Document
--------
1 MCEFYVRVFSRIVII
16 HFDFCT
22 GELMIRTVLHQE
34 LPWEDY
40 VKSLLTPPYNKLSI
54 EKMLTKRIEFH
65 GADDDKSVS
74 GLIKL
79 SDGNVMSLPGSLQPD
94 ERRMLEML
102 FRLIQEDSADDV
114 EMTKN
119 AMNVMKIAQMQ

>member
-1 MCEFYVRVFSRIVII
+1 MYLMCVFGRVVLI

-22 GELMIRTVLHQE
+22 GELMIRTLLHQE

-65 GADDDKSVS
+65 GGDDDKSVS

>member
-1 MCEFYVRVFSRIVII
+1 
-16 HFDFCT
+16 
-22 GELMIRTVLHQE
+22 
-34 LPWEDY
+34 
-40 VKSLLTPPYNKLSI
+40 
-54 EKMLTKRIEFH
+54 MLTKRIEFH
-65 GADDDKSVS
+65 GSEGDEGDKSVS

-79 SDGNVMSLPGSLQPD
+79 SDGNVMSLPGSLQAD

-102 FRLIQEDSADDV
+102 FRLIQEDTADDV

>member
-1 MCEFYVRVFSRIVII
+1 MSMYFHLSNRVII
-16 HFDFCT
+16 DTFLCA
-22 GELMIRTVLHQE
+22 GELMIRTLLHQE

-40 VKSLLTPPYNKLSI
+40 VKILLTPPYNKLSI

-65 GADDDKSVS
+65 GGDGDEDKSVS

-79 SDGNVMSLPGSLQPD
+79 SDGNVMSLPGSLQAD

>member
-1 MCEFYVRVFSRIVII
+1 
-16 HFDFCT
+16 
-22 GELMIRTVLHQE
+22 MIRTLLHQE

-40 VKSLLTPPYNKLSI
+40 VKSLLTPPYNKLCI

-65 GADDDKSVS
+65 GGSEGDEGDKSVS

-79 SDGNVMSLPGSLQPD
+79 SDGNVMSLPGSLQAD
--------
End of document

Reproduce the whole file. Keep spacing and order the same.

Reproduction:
1 MCEFYVRVFSRIVII
16 HFDFCT
22 GELMIRTVLHQE
34 LPWEDY
40 VKSLLTPPYNKLSI
54 EKMLTKRIEFH
65 GADDDKSVS
74 GLIKL
79 SDGNVMSLPGSLQPD
94 ERRMLEML
102 FRLIQEDSADDV
114 EMTKN
119 AMNVMKIAQMQ

>member
-1 MCEFYVRVFSRIVII
+1 MYLMCVFGRVVLI

-22 GELMIRTVLHQE
+22 GELMIRTLLHQE

-65 GADDDKSVS
+65 GGDDDKSVS

>member
-1 MCEFYVRVFSRIVII
+1 
-16 HFDFCT
+16 
-22 GELMIRTVLHQE
+22 
-34 LPWEDY
+34 
-40 VKSLLTPPYNKLSI
+40 
-54 EKMLTKRIEFH
+54 MLTKRIEFH
-65 GADDDKSVS
+65 GSEGDEGDKSVS

-79 SDGNVMSLPGSLQPD
+79 SDGNVMSLPGSLQAD

-102 FRLIQEDSADDV
+102 FRLIQEDTADDV

>member
-1 MCEFYVRVFSRIVII
+1 MSMYFHLSNRVII
-16 HFDFCT
+16 DTFLCA
-22 GELMIRTVLHQE
+22 GELMIRTLLHQE

-40 VKSLLTPPYNKLSI
+40 VKILLTPPYNKLSI

-65 GADDDKSVS
+65 GGDGDEDKSVS

-79 SDGNVMSLPGSLQPD
+79 SDGNVMSLPGSLQAD

>member
-1 MCEFYVRVFSRIVII
+1 
-16 HFDFCT
+16 
-22 GELMIRTVLHQE
+22 MIRTLLHQE

-40 VKSLLTPPYNKLSI
+40 VKSLLTPPYNKLCI

-65 GADDDKSVS
+65 GGSEGDEGDKSVS

-79 SDGNVMSLPGSLQPD
+79 SDGNVMSLPGSLQAD